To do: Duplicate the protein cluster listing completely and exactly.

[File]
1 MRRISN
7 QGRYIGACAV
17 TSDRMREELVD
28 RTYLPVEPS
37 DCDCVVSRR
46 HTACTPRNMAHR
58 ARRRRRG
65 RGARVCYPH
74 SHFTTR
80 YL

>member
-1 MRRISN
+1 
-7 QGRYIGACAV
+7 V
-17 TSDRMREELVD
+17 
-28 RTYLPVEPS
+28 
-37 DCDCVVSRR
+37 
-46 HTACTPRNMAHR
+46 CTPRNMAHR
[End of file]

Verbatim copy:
1 MRRISN
7 QGRYIGACAV
17 TSDRMREELVD
28 RTYLPVEPS
37 DCDCVVSRR
46 HTACTPRNMAHR
58 ARRRRRG
65 RGARVCYPH
74 SHFTTR
80 YL

>member
-1 MRRISN
+1 
-7 QGRYIGACAV
+7 V
-17 TSDRMREELVD
+17 
-28 RTYLPVEPS
+28 
-37 DCDCVVSRR
+37 
-46 HTACTPRNMAHR
+46 CTPRNMAHR